Things to Know Before You Build a Koi Pond July 25 2017, 7 Comments
Creating a haven for koi can be a great hobby. However, you need to consider a few tips before going all in with this backyard water feature.
Assess the Situation
Make sure the soil in the area you chose is stable enough support a pond. A gallon of water weighs 8.34 pounds, and a decent sized backyard pond can hold around 200 gallons, so you can see why ground stability is important. It’s also essential to select a site with a good amount of sunlight. The best way for beginners to install a pond is to buy a kit, which includes all the components needed to start the pond (tub, liner, pump, and often a fountain and plants).
Your koi will grow only in relation to the size of the space they’re in. In shallow water, a koi fish, which can reach 3 feet in length, won’t reach its full potential as much as it would in a 5-foot-deep pond.
Fish also tend to get sicker in small ponds because they’re swimming around in water with higher concentrations of their own waste. Deeper ponds equal higher water volume and, thus, cleaner water. The fish are healthier, which also makes it much easier to maintain the right chemical balance. Ensure there’s enough depth to allow the fish to hibernate during winter.
Additionally, deeper ponds make it more difficult for predators like birds, raccoons and cats, to target your fish.
Keep the Water Oxygenated
Adding a waterfall or fountain will circulate the water and keep it oxygenated. By circulating the water, you can keep algae at bay and prevent mosquitoes from laying their eggs. The water has to be oxygenated if fish are to live in the pond.
Learn about Koi Pond Maintenance
You'll find exactly zero maintenance-free ponds. Surprisingly, a small pond is actually more difficult to take care of than a larger one. The more water you have in your ecosystem, the easier it is for nature to take over and regulate the environment. Fish need to be fed the best koi food daily, and pump filters need to be changed or cleaned. too many algae are unwanted, it is still very important to have algae in your pond. It’s beneficial as a nutritious food source for fish, especially baby fish, and algae also oxygenate the water.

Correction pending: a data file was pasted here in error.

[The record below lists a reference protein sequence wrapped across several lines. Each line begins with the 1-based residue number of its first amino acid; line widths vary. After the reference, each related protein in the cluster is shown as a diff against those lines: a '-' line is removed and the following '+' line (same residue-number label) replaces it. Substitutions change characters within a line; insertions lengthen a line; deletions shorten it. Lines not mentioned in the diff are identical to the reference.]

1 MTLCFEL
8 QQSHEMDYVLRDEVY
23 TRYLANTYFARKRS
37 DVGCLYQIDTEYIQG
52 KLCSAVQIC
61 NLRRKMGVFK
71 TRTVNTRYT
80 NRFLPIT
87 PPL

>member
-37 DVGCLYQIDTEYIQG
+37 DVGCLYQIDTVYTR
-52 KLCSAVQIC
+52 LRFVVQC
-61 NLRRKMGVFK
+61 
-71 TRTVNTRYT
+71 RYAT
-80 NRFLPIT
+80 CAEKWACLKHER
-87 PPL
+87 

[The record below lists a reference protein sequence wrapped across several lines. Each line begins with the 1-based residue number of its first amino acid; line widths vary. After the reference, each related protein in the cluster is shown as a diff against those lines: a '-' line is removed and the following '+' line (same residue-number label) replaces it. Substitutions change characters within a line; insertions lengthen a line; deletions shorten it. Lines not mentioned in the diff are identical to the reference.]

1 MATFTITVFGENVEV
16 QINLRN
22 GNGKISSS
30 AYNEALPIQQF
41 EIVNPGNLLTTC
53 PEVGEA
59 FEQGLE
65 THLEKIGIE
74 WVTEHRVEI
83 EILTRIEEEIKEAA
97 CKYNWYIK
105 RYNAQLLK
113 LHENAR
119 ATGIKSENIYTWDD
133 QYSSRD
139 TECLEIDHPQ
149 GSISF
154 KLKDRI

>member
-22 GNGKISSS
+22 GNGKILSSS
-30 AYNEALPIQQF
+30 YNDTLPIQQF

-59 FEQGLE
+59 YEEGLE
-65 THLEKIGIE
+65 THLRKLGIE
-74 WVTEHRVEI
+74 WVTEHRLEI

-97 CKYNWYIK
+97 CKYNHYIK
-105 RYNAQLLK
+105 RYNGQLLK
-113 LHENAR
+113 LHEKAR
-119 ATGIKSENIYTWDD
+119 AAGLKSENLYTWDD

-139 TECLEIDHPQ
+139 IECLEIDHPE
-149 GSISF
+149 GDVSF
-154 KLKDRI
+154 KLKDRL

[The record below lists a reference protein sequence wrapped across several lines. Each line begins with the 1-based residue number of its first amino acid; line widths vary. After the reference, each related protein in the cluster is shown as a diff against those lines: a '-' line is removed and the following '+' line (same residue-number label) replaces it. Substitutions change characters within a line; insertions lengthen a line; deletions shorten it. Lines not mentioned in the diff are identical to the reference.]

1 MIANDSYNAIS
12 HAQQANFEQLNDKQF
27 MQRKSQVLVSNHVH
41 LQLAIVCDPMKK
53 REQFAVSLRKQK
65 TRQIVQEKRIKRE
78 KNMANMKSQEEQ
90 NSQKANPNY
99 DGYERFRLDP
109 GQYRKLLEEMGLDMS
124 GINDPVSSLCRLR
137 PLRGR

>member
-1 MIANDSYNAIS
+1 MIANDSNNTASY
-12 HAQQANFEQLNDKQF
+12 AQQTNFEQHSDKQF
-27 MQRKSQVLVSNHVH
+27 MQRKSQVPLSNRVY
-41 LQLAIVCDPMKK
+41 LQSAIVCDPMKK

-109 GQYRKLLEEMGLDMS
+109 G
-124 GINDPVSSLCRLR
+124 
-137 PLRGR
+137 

The plant life in a garden pond not only provides shade to control algae growth but also keeps a cooler water temperature that won’t lower the immune systems of aquatic life in the pond. Many different types of plants can be used in a koi pond: completely submerged plants, floating plants (not rooted in the soil), and marginal plants (rooted in the soil but grow above the water’s surface) tend to thrive very well in the water these ponds provide.
Know What (and When) to Feed Your Koi
In the summer, when temperatures climb above 72 degrees, we recommend feeding your koi 3-4 times a day every day for approximately 10 minutes or 5-6 times a day every day for approximately 5 minutes. When the spring temperatures hover between 60 and 72 degrees, feeding once or twice a day every day for approximately 5 minutes is sufficient. Between 50 and 59 degrees, you can feed 4-5 times a week for approximately 4 minutes. When temps dip to 50 to 54 degrees, feed your fish 2-3 times a week for approximately 2 minutes. And, if the water temperature hovers at 50 degrees, offer food for approximately 2 minutes once or twice a week. When drops below 50 degrees, we recommend not feeding your fish, but it’s important to let them be your guide. If they appear to be hungry, feed them.